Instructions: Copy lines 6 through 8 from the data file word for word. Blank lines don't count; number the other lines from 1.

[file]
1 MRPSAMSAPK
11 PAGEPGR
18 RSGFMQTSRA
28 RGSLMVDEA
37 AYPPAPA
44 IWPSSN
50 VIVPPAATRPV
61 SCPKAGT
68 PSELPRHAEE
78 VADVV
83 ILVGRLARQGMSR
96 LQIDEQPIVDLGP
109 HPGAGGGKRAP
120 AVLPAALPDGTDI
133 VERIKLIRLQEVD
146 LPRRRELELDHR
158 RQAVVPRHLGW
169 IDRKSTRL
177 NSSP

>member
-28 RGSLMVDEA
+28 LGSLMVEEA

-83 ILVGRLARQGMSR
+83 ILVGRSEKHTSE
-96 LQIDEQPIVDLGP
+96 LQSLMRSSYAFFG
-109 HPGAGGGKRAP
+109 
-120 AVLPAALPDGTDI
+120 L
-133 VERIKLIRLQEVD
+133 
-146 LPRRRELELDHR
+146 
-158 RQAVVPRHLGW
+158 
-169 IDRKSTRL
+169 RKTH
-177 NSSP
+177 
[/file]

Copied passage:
44 IWPSSN
50 VIVPPAATRPV
61 SCPKAGT